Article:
I then used a small one inch square piece of sandpaper folded in half and held at an angle to sand a slight bevel into the inner rim of the two Tortoise pipes. This took care of the inner damage that remained after topping the bowl. I then sanded the two pipes in the same manner as described for the Silver Grain above. Finishing with 6000 grit micromesh and then buffing with Tripoli and White diamond. I stained the trio with a medium brown aniline stain applied to the surface with a dauber. It took two coats to cover the fresh briar of the repairs. The stain was wiped off and the pipes were taken to the buffer when dry.


The three pictures below of the three pipes show the buffed rims before waxing. The stain matched exceptionally well. The inner bevel took care of the inner rim damage and the topping took care of the trough that went across the bowl. In both of the Tortoise pipes below the damage is virtually removed and the rim surface and edges look new. The rim on the Silver Grain also came out very well and is smooth and looks as good as new. The outer rim damage and the nicks on the top of the rim are gone and a smooth shiny surface is what remains.



The final three pictures show the rims after they have been given several coats of carnauba wax and buffed to a sheen. The pipes are ready to smoke and look renewed and reborn. You can see from the process that is spelled out above that it is not difficult to do and the results are worth the effort. Take your time and proceed with caution, checking to make sure that enough of the damage surface has been removed but not too much. Once that is done it is a simple matter of sanding, staining and polishing.


GBD Prehistoric Prince 357 Refurb

Blog by Al Jones

These old GBD’s just seem to follow me home. This one, a Model 357 in Prehistoric finish, wasn’t getting much action on Ebay and I bit. The Ebay pictures showed the briar was in pretty good shape and Perspex stems are generally pretty easy to restore. I didn’t have a Prince style pipe in my collection and this one looked like a suitable candidate. I weighed the pipe at 35 grams. That was also appealing and it should be comfortable in the mouth.

The pipe as I received it from the seller:

GBD_357_Prehistoric_Prince_Ebay ad (2)

GBD_357_Prehistoric_Prince_Ebay ad

GBD_357_Prehistoric_Prince_Ebay ad (3)

Using my Castleford tool, I reamed the light cake in the bowl and let it soak with some Sea Salt and Everclear. The Everclear took some of the finish off the bowl top and revealed some scrapes as well. I decided the blast was too nice to leave it in that condition and I knew the nicks on the bowl top would polish smooth. A smooth, beveled GBD bowl top looks great in my opinion and that feature is an attractive aspect of these pipes.

While the bowl was soaking, I worked on the Perspex stem. It had a few tooth marks that I was able to sand out starting with some 1500 than 2000 grit wet paper. I than buffed it with the 8,000 and 12,000 grade micromesh pads. I ran some bristle pipe cleaners with Everclear thru the stem. I’d been advised previously to run a dry cleaner thru following the Everclear as to not cloud the stem draft hold of Perspex material.

Then, as with the stem, I used some 1500 than 2000 grit wet paper on the polished bowl top, than the last two grades of micromesh. Next up, re-staining, which is still a little nerve-wracking to me.

I reviewed Steve’s past blog entries on re-staining a bowl. I had previously completed that step only two other times. I soaked the bowl in a small container of isopropyl alcohol for several hours. I used an old brass bristle brush to help remove the stain and any wax. Than, I let it soak for another few hours. Once the finish was removed, I prepared to re-stain it. I really liked the light brown factory finish and used some Fieberlings Medium Brown stain, but thinned it considerably. On my first two re-stain jobs, my finish came out too dark. This time, I nailed it and the color is just what I desired. I used the dauber supplied by Fieberlings to apply the stain, held by a bent pipe cleaner. After the first coat dried, I applied a second coat. This time I set the stain with a flamer from a lighter. Be sure to not have the pipe sopping with stain, as that burns too long and could leave a burn mark on the briar.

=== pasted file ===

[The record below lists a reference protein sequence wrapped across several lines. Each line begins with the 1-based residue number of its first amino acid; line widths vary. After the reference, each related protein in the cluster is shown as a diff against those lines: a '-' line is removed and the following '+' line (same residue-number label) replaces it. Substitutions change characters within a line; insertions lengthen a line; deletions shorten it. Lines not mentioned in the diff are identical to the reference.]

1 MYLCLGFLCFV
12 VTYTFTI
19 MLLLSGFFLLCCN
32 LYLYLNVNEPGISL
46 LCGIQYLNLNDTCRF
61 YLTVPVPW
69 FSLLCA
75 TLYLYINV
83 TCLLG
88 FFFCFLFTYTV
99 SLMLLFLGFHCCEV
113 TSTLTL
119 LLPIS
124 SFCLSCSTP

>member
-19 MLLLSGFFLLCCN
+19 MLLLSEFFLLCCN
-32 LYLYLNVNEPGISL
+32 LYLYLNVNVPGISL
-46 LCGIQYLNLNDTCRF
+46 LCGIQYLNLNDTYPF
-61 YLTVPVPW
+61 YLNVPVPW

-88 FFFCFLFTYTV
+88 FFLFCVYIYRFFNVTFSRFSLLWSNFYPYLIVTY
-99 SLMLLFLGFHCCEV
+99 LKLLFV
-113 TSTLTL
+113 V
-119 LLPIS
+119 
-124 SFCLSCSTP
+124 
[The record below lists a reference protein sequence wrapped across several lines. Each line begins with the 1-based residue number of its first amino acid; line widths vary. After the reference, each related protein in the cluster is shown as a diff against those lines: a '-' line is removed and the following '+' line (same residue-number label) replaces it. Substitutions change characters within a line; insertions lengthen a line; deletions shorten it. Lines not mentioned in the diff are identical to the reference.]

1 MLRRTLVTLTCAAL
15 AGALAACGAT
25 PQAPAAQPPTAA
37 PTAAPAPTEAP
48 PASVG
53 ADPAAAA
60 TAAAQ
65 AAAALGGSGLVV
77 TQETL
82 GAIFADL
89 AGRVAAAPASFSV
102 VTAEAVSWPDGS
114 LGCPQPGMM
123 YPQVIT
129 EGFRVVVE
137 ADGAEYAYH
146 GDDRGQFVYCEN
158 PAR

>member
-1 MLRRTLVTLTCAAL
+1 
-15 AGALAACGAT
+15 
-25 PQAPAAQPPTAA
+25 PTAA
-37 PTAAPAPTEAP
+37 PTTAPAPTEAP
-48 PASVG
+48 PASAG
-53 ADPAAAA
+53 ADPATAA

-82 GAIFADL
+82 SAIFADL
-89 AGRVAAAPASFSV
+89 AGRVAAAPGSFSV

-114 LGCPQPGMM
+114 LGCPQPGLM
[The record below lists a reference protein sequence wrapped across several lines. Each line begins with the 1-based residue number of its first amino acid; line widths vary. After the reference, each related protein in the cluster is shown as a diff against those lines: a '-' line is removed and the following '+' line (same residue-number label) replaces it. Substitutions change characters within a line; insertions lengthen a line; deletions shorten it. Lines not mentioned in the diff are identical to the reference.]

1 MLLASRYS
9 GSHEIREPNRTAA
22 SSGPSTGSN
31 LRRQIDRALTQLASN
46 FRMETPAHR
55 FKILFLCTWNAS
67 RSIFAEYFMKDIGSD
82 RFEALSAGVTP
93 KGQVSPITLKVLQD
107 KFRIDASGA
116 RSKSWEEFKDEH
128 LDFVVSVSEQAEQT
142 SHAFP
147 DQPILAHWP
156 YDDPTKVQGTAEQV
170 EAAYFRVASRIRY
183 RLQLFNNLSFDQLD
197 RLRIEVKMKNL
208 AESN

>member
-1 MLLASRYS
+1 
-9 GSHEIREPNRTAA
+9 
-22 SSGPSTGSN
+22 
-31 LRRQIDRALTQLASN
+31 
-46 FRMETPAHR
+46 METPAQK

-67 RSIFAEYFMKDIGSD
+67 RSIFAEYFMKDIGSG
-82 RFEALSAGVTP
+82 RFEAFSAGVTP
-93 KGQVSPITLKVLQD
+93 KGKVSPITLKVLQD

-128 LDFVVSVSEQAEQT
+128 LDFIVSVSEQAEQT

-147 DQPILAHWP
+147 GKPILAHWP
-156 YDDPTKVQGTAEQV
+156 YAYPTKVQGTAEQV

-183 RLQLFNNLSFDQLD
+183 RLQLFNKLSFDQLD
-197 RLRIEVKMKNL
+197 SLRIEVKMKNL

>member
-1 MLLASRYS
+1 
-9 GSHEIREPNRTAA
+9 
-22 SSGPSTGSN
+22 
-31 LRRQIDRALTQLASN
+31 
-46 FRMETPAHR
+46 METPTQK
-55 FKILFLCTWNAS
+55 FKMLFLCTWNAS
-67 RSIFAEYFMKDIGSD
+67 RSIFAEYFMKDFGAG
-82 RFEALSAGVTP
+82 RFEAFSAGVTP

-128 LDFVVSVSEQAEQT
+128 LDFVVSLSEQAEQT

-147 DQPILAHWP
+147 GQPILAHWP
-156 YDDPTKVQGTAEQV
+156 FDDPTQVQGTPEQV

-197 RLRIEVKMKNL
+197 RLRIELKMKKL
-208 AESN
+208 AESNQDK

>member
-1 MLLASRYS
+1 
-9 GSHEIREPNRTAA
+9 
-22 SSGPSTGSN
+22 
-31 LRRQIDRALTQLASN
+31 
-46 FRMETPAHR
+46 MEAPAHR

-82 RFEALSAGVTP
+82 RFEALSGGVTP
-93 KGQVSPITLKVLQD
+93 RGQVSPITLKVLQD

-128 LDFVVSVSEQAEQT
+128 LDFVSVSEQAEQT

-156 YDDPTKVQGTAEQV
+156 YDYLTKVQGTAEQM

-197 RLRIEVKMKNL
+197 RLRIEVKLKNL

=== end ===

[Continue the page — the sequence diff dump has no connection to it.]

Applying the stain:

GBD_357_Prehistoric_Prince_Restain (1)

GBD_357_Prehistoric_Prince_Restain (2)


The next step was on the buffing wheel with some White Diamond rouge. A light touch is used as to not damage the bowl or add any unnecessary wear. Carnuba wax was then applied using a dedicated loose cotton buff. The bowl following the White Diamond and Carnuba wax applications:

GBD_357_Prehistoric_Prince_Finished (8)

The final step was a hand polish with Halycon wax and she was ready to smoke. I’m dedicating this one to Orlik’s “Golden Sliced” blend, which is a good smoke in the hot summer months of Maryland.

The finished pipe:


GBD_357_Prehistoric_Prince_Finished (3) Cropped

GBD_357_Prehistoric_Prince_Finished (1) Cropped

From Sow’s Ear to Silk Purse

Blog by Steve Laug

This morning I decided to do a few more refurbs on pipes from my box. It is getting low on options as I have reworked the majority of the interesting ones. There are about 25 or so pipes to choose from now and many are in a real state of disrepair. As I sorted through them I came upon this one. I took it out of the box and turned it over in my hands. The bowl was clogged with the remnants of the last smoke – dried tobacco and sticky tars. I decided that this was the first pipe I would work on today. It would be a challenge to see if anything beautiful could come from this mess. It was a beat up old pipe. I think the previous owner must have always had it in mouth and chewed on it like a piece of straw and then used it to hammer nails. The top was chipped and dented with valleys and mountains and the whole covered in a thick coating of tars – pipe lava. The stem was gnawed on had deep dents and tooth marks. It was oxidized to a rich brown that stank of sulfur.